In 2019, the PAF Chief of Air Staff (CAS), Air Chief Marshal (ACM) Mujahid Anwar Khan, revealed that the PAF was acquiring 26 JF-17Bs to serve as conversion aircraft to the JF-17 platform. The PAF is reportedly moving towards raising a dedicated operational conversion unit (OCU) to host the new aircraft. However, the PAF is also planning to allocate a number of its dual-seat JF-17Bs to front-line squadrons, which could suggest that the PAF will use some aircraft for various air combat tasks.
The PAF’s plans for a JF-17 OCU squadron was expected. With a total of 188 aircraft (comprising of 50 JF-17 Block-I, 62 Block-II, 50 Block-III, and 26 JF-17Bs) joining the fleet, the JF-17 is fast becoming the PAF’s mainstay fighter. In fact, the JF-17 now makes up the majority of the PAF’s multi-role aircraft, so it serves a central role in supporting the PAF’s air-to-air and air-to-surface capabilities. However, as it added JF-17s to its fleet, the PAF found that it would need to adjust its training program to fully adapt to the aircraft.
Before the JF-17B became available, it seems that the PAF was assigning experienced pilots from existing F-7P/PG, Mirage III/5, and F-16 units to its JF-17 squadrons. Initially, this was a natural step because a key goal of the JF-17 program was to replace legacy aircraft, namely the F-7P/PG and A-5. In the early 2010s, it was inevitable that the majority of the JF-17’s pilots would come from existing units as those legacy jets formed the bulk of the PAF fleet. However, from 2015, the PAF’s fleet started to change in its composition.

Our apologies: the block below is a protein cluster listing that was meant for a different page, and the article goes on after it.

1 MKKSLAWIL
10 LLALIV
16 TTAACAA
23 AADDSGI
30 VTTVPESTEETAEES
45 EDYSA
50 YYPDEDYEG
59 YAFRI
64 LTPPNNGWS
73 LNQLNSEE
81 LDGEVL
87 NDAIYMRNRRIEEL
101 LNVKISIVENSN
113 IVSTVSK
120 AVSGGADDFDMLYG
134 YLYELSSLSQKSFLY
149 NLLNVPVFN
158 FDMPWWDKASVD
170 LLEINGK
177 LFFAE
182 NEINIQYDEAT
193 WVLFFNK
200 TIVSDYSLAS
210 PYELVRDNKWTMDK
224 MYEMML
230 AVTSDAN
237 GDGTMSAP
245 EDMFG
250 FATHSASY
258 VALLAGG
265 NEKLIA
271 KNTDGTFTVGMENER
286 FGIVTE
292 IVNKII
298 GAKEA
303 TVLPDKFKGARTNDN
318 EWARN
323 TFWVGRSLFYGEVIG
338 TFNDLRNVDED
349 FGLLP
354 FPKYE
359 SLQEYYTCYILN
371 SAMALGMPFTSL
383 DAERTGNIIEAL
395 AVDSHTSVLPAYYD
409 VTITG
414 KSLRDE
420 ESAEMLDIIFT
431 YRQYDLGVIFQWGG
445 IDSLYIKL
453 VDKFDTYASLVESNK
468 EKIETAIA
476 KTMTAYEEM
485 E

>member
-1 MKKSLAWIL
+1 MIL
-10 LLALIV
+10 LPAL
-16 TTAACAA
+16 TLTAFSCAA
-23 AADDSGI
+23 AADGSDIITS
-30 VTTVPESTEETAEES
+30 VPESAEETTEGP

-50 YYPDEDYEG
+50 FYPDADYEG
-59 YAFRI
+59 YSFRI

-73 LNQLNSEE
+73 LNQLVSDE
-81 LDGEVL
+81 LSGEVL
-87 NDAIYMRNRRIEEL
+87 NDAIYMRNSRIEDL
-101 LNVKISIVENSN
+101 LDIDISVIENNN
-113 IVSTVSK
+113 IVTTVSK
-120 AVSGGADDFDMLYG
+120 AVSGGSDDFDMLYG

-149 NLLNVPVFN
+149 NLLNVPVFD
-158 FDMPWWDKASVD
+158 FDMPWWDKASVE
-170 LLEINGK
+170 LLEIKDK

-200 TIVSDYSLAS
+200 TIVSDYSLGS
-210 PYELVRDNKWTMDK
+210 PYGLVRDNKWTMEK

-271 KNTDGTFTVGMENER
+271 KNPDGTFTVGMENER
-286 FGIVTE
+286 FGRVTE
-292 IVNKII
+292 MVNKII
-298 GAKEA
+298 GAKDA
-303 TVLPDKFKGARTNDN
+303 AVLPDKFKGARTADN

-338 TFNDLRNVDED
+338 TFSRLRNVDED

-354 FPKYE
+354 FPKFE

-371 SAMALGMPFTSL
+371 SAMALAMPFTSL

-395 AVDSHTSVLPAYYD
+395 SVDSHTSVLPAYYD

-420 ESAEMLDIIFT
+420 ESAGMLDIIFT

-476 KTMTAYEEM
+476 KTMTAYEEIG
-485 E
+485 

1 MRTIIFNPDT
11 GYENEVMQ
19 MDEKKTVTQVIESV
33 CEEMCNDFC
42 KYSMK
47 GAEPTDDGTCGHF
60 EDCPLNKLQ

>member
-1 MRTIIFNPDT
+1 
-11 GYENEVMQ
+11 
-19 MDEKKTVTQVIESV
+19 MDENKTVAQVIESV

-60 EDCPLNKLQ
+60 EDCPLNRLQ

Today, the situation of the PAF fleet is inverted. The multi-role fighters – i.e., the JF-17 and F-16 – and the dedicated attack assets – i.e., Mirage ROSE (Retrofit Strike Element) – form the majority of the PAF fighter fleet. Not only are these aircraft more sophisticated than the relatively ‘simpler’ F-7P, but the latter is now due to exit the PAF fleet. Besides a high-level look at the number of JF-17s in the PAF, the fact that long-established F-7P and Mirage III/5 bases, such as Minhas and Rafiqui, respectively, are now hosting JF-17 squadrons is a visible indication of the change. Thus, upcoming groups of JF-17 pilots will have to come from newly inducted – i.e., less experienced – pilots who have not yet flown an operational fighter…
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Need More Info on the Pakistan Air Force? See Below for the Latest News and Insights:
 Alan Warnes. Interview with Air Chief Marshal Mujahid Anwar Khan. Jane’s Defence Weekly. 22 May 2019.
 Alan Warnes. “Pakistan Backs its Dark House for Training.” Arabian Aerospace. February 2021. URL: https://www.arabianaerospace.aero/publications/128/issue1/volume1/